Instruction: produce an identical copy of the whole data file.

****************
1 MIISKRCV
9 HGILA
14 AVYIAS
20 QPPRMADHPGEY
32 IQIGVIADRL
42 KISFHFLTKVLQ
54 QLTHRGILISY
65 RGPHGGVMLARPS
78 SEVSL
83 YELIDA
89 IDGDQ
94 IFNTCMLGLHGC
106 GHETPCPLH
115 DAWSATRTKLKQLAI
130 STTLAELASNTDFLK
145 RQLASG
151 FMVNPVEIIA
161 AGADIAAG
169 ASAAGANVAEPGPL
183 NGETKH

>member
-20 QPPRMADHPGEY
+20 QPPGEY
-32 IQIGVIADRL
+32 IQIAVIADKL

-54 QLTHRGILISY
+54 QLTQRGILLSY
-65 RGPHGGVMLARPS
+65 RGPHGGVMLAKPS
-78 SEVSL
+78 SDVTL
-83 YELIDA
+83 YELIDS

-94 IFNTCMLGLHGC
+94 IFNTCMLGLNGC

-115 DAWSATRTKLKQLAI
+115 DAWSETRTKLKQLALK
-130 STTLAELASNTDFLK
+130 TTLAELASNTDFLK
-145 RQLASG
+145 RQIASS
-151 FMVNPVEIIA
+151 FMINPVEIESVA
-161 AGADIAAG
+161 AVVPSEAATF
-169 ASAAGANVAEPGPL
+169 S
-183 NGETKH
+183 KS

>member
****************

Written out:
1 MIISKRCV
9 HGILA
14 AVYIAS
20 QPPRMADHPGEY
32 IQIGVIADRL
42 KISFHFLTKVLQ
54 QLTHRGILISY
65 RGPHGGVMLARPS
78 SEVSL
83 YELIDA
89 IDGDQ
94 IFNTCMLGLHGC
106 GHETPCPLH
115 DAWSATRTKLKQLAI
130 STTLAELASNTDFLK
145 RQLASG
151 FMVNPVEIIA
161 AGADIAAG
169 ASAAGANVAEPGPL
183 NGETKH

>member
-20 QPPRMADHPGEY
+20 QPPGEY
-32 IQIGVIADRL
+32 IQIAVIADKL

-54 QLTHRGILISY
+54 QLTQRGILLSY
-65 RGPHGGVMLARPS
+65 RGPHGGVMLAKPS
-78 SEVSL
+78 SDVTL
-83 YELIDA
+83 YELIDS

-94 IFNTCMLGLHGC
+94 IFNTCMLGLNGC

-115 DAWSATRTKLKQLAI
+115 DAWSETRTKLKQLALK
-130 STTLAELASNTDFLK
+130 TTLAELASNTDFLK
-145 RQLASG
+145 RQIASS
-151 FMVNPVEIIA
+151 FMINPVEIESVA
-161 AGADIAAG
+161 AVVPSEAATF
-169 ASAAGANVAEPGPL
+169 S
-183 NGETKH
+183 KS

>member